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- How to Install and Use SVN with apache dav_svn on Ubuntu 14.04
- 1.1 SVN-An Overview
- 1.2 Step-by-Step Guide on the Installation and Use of SVN on Ubuntu 14.04
- 1.2.1 Step 1: Ensuring Up-to-Date Installed Packages
- 1.2.2 Step 2: Downloading the Subversion, Subversion Tools and Libapache2 packages
- 1.2.3 Step 3: Creating Subversion (SVN) Directory
- 1.2.4 Step 4: Creating a Test Repository
- 1.2.5 Step 5: Adding Files into the Test Project
- 1.2.6 Step 6: Configuration of Apache
- 1.2.7 Step 7: Securing the SVN Repositories
- 1.2.8 Step 8: Checking Out the Repository and Committing Files
How to Install and Use SVN with apache dav_svn on Ubuntu 14.04
1.1 SVN-An OverviewSubversion is a popular open source version control system that enables users to record the history of source files and documents, and manage files and directories over a period of time. It is akin to a tree of files being placed into a central repository on the lines of a regular file server, barring that each modification made to these files and directories is always remembered.
1.2 Step-by-Step Guide on the Installation and Use of SVN on Ubuntu 14.04This tutorial explains the process of installing and using SVN on Ubuntu 14.04 as per steps outlined below.
1.2.1 Step 1: Ensuring Up-to-Date Installed PackagesAt the outset, you must ensure that all the packages installed on your system are updated. The following command shall help you do that:
sudo apt-get update
1.2.2 Step 2: Downloading the Subversion, Subversion Tools and Libapache2 packagesTo run a Subversion (SVN) server, you need all the requisite packages, and you need to key in the following command for the same:
sudo apt-get install subversion subversion-tools libapache2-svnYou are now geared up to for the next step.
1.2.3 Step 3: Creating Subversion (SVN) DirectoryHere, you are required to create a directory where all the repositories may be housed. It is advisable to choose a directory that is easily accessible to your the managed backup service for obvious reasons. Please key in the following command to do the same:
sudo mkdir /home/svnThis brings you to the end of this step, and you may move on to the next one, as explained below.
1.2.4 Step 4: Creating a Test RepositoryAs part of this step, users need to first create a new folder to create the test project, and subsequently create a repository for the same. The following command shall help you do that:
sudo mkdir ~/test
sudo svnadmin create /home/svn/test -m 'initial project structure'
1.2.5 Step 5: Adding Files into the Test ProjectOnce you have created the repository, please use the following command to add files into the test project:
mkdir trunk tags branches
sudo svn import ~/test file:///home/svn/test -m 'Initial project directories'The above command lets you add and also commit the new directories into the repository, all in one go. Further, for Apache to access the SVN repositories, the directory thus created (/home/svn directory) must necessarily be owned by the same user and also group that Apache runs as. More often than not, in Ubuntu, it happens to be www-data. In order to change the directory owner, please use the following command:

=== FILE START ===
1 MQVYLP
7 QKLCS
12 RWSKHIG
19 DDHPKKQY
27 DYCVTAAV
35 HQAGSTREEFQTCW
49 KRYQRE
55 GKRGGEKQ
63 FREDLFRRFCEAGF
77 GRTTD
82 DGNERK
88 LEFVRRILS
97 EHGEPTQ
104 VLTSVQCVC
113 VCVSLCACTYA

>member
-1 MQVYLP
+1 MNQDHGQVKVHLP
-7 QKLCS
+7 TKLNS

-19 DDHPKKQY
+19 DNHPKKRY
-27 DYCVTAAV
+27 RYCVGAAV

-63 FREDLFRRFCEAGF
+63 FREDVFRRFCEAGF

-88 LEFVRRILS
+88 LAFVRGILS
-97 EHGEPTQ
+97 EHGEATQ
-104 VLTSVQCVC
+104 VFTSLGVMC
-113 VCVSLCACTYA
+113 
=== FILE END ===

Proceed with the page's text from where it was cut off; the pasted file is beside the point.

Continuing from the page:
sudo chown -R www-data:www-data /home/svnThe above command shall enable you to change the owner of the directory, and you may subsequently move on to the next step.
1.2.6 Step 6: Configuration of ApacheUsing the following command, you would be able to enable the dav_svn Apache module:
sudo a2enmod dav_svnAfter having enabled this, you would be required to modify the Apache configuration file (as follows):
sudo nano /etc/apache2/apache2.confRight at the bottom of the file, please add the following lines, before saving the file by hitting Ctrl+X.
After having saved this, you must restart the Apache service so as to implement the changes, by using the following command:
DAV svn SVNParentPath /home/svn
sudo service apache2 restartMoving on, you would now be in a position to browse through the test repository you created by opening the web browser in Firefox, and visiting the following link:
Here, you would be able to view all the three directories, though they would all be empty. You may now proceed to the next step.
1.2.7 Step 7: Securing the SVN RepositoriesBefore the users start committing the files to the test repository, they must ensure that only authorized users are able to view it. The current settings, however, would allow unauthorized viewing, and checking out of the repository and its contents, in addition to checkout and committing of files by just about anyone. To secure the repositories, you must supply a username and a password before you begin to view the repository/ perform any action on the same. To execute this, you must reopen apache2.conf, and replace the SVN Location information with the following:
Further, you must create a password file by using the following command:
DAV svn SVNParentPath /home/svn AuthType Basic AuthName "My SVN Repositories" AuthUserFile /etc/svn-auth Require valid-user
htpasswd -cm /etc/svn-auth disneyUpon keying in the above command, you would be prompted to enter and confirm your password, and subsequently your details would be saved. Next, the Apache service must be restarted, and subsequently, the user would need to authenticate themselves before going about viewing the repositories.
1.2.8 Step 8: Checking Out the Repository and Committing FilesFor checking out the files contained within the repository into a new directory (let us call it Test2) within the home directory, you first need to create the new directory before you may issue the checkout command (as explained below):
svn checkout http://127.0.0.1/svn/test/trunk test2
svn add index.php
svn add *